Over January and February 2013 I travelled through South-East Asia with a group of friends. It was an experience that I knew was going to be challenging. I had never travelled overseas before and only travelled for one or two weeks at a time domestically. This trip was going to be the longest amount of time I have ever spent from home and to intensify this it was taking place in a foreign country with a vastly different culture.
Sitting down with my friends to organise this trip we started our research where everyone would, online. We researched countries, flights, accommodation, events, what the weather was going to be like, practically everything we could think of. Furthermore we read reviews and asked questions to get the best idea about where to go, where to stay and what to do.
Thinking back on this trip we relied on the internet immensely. It gave us the ability to research, book and pay for flights and accommodation before we even arrived. Once we landed in Bangkok, Thailand the first Baht (Thai currency) I spent, besides on the taxi to the hotel, was in an internet café in order to access Facebook. I needed to let my family know I arrived, but perhaps even more importantly I just needed to scroll aimless through my newsfeed for a couple of minutes in order to feel like I was back at home, in a familiar environment once again.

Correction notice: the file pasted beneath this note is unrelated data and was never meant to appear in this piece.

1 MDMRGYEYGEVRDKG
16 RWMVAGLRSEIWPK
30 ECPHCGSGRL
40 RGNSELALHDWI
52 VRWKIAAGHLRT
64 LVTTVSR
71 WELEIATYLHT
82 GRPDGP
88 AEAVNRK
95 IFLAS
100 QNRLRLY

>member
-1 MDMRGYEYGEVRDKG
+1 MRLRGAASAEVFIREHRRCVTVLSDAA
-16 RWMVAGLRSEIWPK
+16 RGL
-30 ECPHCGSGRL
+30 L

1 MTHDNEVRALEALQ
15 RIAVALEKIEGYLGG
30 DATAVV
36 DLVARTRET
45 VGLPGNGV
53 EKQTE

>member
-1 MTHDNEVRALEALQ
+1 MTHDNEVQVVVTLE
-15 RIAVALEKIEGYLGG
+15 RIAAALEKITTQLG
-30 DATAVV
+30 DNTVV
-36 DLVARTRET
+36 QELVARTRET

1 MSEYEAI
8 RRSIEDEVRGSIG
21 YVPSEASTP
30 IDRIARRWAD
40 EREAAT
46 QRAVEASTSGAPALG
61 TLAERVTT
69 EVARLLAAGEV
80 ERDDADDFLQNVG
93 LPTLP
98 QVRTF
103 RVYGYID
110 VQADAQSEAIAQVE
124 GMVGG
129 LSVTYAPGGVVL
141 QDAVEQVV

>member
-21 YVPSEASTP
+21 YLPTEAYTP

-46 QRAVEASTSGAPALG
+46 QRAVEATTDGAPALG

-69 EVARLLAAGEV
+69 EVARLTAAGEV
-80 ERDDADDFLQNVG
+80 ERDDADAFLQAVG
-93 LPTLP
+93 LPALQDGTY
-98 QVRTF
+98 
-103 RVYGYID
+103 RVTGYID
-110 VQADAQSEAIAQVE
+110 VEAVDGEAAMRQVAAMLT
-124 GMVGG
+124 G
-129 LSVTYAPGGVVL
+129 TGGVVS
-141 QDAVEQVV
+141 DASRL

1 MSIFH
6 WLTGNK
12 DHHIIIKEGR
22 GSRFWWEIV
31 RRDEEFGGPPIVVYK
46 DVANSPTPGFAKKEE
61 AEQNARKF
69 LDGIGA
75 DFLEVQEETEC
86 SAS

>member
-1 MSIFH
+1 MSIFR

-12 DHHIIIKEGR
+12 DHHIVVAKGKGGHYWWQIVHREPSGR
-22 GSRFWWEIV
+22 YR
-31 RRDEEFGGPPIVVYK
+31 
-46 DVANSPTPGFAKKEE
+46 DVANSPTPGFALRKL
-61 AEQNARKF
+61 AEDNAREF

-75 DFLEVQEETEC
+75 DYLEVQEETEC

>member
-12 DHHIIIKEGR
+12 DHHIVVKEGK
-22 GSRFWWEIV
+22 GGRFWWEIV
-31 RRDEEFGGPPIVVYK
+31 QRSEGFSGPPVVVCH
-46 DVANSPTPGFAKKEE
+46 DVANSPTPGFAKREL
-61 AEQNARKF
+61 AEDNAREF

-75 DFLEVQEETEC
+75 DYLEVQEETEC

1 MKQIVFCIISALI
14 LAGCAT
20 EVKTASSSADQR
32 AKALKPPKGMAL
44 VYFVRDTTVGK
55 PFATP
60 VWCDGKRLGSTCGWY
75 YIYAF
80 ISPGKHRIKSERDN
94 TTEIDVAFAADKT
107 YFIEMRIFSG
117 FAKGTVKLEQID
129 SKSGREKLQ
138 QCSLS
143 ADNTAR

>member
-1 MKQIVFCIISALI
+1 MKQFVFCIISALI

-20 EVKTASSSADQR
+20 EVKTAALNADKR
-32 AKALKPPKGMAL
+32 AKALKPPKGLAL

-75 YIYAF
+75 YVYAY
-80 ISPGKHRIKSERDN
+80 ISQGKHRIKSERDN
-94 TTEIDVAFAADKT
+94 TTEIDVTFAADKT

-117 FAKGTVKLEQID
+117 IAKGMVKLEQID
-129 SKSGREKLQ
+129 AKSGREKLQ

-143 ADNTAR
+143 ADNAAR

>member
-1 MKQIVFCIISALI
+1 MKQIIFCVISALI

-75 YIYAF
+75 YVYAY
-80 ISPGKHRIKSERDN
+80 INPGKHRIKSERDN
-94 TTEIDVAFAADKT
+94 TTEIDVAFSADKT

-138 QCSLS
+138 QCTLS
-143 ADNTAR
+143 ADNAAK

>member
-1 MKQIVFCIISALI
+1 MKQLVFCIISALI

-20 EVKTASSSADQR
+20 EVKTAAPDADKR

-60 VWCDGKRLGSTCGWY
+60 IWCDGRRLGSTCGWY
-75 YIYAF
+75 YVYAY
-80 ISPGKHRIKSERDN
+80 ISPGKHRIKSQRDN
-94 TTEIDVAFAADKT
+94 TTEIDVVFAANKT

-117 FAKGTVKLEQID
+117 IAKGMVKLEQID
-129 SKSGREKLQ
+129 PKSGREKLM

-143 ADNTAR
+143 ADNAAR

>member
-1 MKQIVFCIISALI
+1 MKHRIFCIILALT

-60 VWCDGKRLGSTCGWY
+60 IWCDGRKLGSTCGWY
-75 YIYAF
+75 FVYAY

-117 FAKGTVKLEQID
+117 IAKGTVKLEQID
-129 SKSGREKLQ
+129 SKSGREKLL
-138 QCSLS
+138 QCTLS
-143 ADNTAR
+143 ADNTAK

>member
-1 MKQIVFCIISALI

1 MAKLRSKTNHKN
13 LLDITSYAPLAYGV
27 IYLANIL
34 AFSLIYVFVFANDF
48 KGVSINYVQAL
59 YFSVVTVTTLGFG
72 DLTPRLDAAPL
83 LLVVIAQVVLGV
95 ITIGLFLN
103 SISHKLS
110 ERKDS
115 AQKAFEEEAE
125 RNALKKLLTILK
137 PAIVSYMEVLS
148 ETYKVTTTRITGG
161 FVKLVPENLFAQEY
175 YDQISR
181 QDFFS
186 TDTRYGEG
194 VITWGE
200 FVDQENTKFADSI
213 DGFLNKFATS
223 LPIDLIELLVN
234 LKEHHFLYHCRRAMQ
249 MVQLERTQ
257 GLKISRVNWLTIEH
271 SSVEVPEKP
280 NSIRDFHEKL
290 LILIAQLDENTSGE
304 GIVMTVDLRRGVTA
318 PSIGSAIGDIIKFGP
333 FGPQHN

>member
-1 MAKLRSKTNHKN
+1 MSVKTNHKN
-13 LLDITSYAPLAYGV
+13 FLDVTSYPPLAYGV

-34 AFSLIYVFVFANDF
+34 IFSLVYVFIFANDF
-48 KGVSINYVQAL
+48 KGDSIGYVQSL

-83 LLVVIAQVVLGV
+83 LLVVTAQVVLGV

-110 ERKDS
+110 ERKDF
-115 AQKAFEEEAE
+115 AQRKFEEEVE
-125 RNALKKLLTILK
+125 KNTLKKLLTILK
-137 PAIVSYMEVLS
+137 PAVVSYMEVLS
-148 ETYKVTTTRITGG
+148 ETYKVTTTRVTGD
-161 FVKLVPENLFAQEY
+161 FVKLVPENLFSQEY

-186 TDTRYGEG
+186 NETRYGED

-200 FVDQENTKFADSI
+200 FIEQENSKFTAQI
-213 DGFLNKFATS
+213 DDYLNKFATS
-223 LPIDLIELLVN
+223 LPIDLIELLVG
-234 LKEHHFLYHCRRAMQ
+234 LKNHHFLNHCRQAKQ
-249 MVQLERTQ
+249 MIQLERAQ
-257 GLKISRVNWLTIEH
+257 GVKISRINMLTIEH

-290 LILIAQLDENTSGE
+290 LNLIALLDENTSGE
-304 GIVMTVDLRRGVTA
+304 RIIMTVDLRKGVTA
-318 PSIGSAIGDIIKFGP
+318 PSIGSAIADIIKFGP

Throughout the next six weeks we travelled through Thailand, Loas, Cambodia and Vietnam. Almost every day we would all sit in a small, sweaty room and pay 50 cents for an hour or so to access Facebook, check emails or book our next bus, plane or train. Thinking back on this trip made me realise just how much I, and my friends, relied on the digital world in order to travel efficiently and effectively but also just to feel as though we were back at home, sharing stories with friends and family. Facebook was where I turned when the culture became too much and I felt lonely or homesick.
I thought I would start my blog with this little anecdote about my life and dependence on the digital world. In closing I think this simply points out just how much of our lives today depend on the internet for information, organisation and socialising rather than reading magazine or watching TV. Therefore as our attention becomes increasingly focused here so should our modern day marketing efforts.